“I can say that the past two years have been the hardest two years of my entire life as a young man,” Mays said outside the courtroom, reading from a brief statement, according to the AP. “I’ve lost time with friends. I’ve lost friends. I’ve lost time with family, and my entire Navy career was ruined. I am looking forward to starting over.”
A Navy report last year found the fire was a “completely preventable” disaster. The ship, undergoing a quarter-billion dollar upgrade at a pier in San Diego, was “particularly vulnerable” to fire, its compartments festooned with combustible material and the crew unprepared to battle an inferno, investigators determined. Of 807 fire extinguishers on the ship, 15 worked. Two responding teams tried to find a working hose at one of the ship’s 216 fire stations but failed, the report found. Only 29 of them were serviceable.
Capt. Jason Jones, the prosecutor, tried to block presentation of the sweeping failures described in the command investigation, ProPublica reported. Jones argued that his efforts should not imply “the Navy needs a scapegoat and therefore we picked an E-1,” referring to the lowest enlisted rank. Military justice experts have long criticized an intractable practice of shifting accountability down the chain of command while senior leaders elude the most serious blame, a pattern often characterized by troops as “different spanks for different ranks.”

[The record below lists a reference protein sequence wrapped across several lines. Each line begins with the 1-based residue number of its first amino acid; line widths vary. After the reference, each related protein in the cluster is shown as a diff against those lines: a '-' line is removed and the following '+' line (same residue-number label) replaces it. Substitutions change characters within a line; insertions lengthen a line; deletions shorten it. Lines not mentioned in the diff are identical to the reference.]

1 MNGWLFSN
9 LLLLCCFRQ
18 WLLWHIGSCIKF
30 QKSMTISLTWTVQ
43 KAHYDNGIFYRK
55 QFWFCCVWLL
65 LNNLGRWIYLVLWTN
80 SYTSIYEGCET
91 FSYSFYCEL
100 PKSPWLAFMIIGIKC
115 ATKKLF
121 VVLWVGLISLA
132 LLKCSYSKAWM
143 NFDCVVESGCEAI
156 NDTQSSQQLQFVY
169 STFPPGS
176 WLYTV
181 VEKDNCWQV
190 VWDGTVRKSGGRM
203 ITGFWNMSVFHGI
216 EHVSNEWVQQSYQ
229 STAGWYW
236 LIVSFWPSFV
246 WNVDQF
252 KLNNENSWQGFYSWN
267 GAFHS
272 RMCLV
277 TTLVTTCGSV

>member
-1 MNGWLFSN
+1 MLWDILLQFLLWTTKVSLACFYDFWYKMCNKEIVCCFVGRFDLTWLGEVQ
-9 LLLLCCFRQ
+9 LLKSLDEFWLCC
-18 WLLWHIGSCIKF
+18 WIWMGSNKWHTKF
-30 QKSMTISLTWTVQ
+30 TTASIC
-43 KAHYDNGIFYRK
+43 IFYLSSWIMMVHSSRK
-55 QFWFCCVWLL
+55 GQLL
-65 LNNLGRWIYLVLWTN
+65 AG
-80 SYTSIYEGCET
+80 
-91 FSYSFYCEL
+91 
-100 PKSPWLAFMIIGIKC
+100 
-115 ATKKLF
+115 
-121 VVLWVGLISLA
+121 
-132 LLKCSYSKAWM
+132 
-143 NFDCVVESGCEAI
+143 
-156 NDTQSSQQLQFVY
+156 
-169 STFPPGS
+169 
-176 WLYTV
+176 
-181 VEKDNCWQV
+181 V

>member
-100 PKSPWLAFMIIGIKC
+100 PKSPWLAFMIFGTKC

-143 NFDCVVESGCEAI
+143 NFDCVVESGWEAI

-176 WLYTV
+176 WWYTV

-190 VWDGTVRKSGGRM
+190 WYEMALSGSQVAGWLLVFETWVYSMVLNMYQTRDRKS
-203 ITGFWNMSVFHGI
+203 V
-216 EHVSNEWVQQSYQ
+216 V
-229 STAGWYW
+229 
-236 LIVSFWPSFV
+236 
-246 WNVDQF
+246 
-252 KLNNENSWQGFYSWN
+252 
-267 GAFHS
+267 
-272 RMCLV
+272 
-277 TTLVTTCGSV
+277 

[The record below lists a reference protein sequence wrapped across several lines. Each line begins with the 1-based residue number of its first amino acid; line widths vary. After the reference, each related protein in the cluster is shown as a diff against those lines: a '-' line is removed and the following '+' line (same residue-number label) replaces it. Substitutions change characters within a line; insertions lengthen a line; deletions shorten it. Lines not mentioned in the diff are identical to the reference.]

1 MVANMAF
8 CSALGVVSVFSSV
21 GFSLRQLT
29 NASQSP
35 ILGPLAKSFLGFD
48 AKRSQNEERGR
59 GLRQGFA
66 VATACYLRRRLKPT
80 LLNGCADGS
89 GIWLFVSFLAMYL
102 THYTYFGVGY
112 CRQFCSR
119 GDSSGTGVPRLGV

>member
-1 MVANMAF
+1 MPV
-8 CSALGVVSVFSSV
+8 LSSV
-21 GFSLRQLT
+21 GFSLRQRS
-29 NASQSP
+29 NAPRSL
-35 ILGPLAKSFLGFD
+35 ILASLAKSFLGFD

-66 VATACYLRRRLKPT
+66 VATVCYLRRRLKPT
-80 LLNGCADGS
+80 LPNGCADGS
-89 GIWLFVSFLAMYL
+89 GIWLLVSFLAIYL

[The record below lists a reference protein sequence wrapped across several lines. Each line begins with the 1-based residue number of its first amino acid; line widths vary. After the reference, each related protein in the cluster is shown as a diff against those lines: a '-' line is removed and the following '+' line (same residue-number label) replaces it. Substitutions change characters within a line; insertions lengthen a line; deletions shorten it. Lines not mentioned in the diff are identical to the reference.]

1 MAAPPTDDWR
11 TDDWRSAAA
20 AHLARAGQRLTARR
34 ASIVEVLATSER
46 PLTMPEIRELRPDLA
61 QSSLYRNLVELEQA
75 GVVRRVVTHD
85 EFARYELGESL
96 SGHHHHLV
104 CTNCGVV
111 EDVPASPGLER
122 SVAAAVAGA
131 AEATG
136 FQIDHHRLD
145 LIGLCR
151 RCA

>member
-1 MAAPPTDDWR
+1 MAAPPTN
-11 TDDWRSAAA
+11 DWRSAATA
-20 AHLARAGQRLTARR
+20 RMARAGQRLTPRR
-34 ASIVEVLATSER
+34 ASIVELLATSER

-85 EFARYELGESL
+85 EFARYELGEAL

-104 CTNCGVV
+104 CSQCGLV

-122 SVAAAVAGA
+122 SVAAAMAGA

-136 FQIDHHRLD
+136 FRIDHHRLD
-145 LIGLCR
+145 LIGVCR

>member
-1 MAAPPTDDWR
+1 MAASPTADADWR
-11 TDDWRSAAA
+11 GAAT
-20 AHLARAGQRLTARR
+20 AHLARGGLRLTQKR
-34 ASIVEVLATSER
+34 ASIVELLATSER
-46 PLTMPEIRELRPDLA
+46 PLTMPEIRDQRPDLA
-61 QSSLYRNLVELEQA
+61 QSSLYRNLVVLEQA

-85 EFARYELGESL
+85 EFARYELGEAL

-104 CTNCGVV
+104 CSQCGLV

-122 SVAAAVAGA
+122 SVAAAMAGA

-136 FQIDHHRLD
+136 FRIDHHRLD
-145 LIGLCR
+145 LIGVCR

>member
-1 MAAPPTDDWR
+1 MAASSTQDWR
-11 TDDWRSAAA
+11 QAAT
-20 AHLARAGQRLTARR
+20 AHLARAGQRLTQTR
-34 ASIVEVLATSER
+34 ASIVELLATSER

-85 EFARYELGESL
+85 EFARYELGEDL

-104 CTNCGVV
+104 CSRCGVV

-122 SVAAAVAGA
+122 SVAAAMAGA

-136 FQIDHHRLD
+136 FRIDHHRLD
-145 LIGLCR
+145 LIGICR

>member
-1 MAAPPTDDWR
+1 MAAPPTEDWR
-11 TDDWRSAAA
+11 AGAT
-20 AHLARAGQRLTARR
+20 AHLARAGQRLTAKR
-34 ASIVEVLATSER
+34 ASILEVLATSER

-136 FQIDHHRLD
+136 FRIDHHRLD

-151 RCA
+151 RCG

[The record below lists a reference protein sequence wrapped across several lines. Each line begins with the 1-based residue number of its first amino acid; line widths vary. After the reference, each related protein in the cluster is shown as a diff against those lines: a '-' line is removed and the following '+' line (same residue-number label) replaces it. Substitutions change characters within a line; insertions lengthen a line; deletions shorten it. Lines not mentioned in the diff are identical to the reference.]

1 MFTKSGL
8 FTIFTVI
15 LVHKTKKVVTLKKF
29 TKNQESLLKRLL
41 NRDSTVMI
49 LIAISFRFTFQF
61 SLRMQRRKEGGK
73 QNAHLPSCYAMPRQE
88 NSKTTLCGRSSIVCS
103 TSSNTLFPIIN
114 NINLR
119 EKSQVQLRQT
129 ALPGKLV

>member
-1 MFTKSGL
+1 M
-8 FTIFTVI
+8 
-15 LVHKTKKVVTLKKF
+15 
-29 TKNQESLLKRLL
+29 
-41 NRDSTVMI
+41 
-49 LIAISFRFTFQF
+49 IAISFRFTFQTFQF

The morning fire on July 12, 2020, spread through the minimally crewed ship, burning for four days. The Navy in the end punished more than 20 people, including three admirals, according to ProPublica. The ship’s senior leadership — the captain, executive officer and top enlisted sailor — received letters of reprimand, ProPublica reported, which severely limit promotions and typically end the careers for those who receive them.
But Mays became the most visible sailor tied to the disaster, with the Navy claiming he ignited cardboard in a lower compartment because he was angry over washing out of Navy SEAL selection. Prosecutors pointed to one text message to his division officer as proof, saying Mays was determined to prove his own assessment that the cluttered compartments made the ship hazardous.
A Navy judge recommended against going to trial, citing a lack of evidence, but Vice Adm. Stephen T. Koehler, who had convening authority over the case, decided to proceed with the case, AP reported.
The Bonhomme Richard fire was the latest in a series of disasters that has called into question the leadership and oversight of senior Navy leaders. Chief among them were collisions at sea in 2017 that killed a combined 17 sailors aboard the USS Fitzgerald and USS John S. McCain. Following those cases, several officers were fired and the Navy promised it would refocus on seamanship.
The Navy also was responsible for flooding tap water with jet fuel at a base in Hawaii last year, sickening military families and prompting the Defense Department to order the vast fields of underground fuel tanks to be emptied and removed.
Dan Lamothe contributed to this report.